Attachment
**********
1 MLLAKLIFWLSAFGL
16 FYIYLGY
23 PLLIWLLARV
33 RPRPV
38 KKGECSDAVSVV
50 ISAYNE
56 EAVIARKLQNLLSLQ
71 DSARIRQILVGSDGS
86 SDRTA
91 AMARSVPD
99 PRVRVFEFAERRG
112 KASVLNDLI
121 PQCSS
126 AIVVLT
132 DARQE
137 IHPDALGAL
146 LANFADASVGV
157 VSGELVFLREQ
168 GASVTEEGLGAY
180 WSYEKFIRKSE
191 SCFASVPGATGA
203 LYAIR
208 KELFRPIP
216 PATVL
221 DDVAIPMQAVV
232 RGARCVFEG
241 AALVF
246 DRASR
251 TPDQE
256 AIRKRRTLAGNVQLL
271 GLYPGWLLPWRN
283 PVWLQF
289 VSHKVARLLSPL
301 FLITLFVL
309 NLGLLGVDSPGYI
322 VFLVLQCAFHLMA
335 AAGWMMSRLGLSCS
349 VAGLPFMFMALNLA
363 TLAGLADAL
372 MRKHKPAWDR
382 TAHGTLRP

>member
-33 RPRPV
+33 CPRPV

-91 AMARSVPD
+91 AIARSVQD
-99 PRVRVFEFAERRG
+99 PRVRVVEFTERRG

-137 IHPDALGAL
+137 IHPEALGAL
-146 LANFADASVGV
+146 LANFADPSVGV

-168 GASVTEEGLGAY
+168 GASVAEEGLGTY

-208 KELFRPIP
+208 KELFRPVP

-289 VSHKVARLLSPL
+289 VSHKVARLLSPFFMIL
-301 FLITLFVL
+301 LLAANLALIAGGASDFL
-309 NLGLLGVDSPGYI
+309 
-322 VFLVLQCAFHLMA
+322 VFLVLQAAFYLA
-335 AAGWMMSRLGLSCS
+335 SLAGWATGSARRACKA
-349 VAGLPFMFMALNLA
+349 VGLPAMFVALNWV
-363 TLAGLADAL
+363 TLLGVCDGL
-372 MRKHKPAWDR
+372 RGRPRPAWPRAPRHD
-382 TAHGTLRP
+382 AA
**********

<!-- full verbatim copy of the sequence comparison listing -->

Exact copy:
1 MLLAKLIFWLSAFGL
16 FYIYLGY
23 PLLIWLLARV
33 RPRPV
38 KKGECSDAVSVV
50 ISAYNE
56 EAVIARKLQNLLSLQ
71 DSARIRQILVGSDGS
86 SDRTA
91 AMARSVPD
99 PRVRVFEFAERRG
112 KASVLNDLI
121 PQCSS
126 AIVVLT
132 DARQE
137 IHPDALGAL
146 LANFADASVGV
157 VSGELVFLREQ
168 GASVTEEGLGAY
180 WSYEKFIRKSE
191 SCFASVPGATGA
203 LYAIR
208 KELFRPIP
216 PATVL
221 DDVAIPMQAVV
232 RGARCVFEG
241 AALVF
246 DRASR
251 TPDQE
256 AIRKRRTLAGNVQLL
271 GLYPGWLLPWRN
283 PVWLQF
289 VSHKVARLLSPL
301 FLITLFVL
309 NLGLLGVDSPGYI
322 VFLVLQCAFHLMA
335 AAGWMMSRLGLSCS
349 VAGLPFMFMALNLA
363 TLAGLADAL
372 MRKHKPAWDR
382 TAHGTLRP

>member
-33 RPRPV
+33 CPRPV

-91 AMARSVPD
+91 AIARSVQD
-99 PRVRVFEFAERRG
+99 PRVRVVEFTERRG

-137 IHPDALGAL
+137 IHPEALGAL
-146 LANFADASVGV
+146 LANFADPSVGV

-168 GASVTEEGLGAY
+168 GASVAEEGLGTY

-208 KELFRPIP
+208 KELFRPVP

-289 VSHKVARLLSPL
+289 VSHKVARLLSPFFMIL
-301 FLITLFVL
+301 LLAANLALIAGGASDFL
-309 NLGLLGVDSPGYI
+309 
-322 VFLVLQCAFHLMA
+322 VFLVLQAAFYLA
-335 AAGWMMSRLGLSCS
+335 SLAGWATGSARRACKA
-349 VAGLPFMFMALNLA
+349 VGLPAMFVALNWV
-363 TLAGLADAL
+363 TLLGVCDGL
-372 MRKHKPAWDR
+372 RGRPRPAWPRAPRHD
-382 TAHGTLRP
+382 AA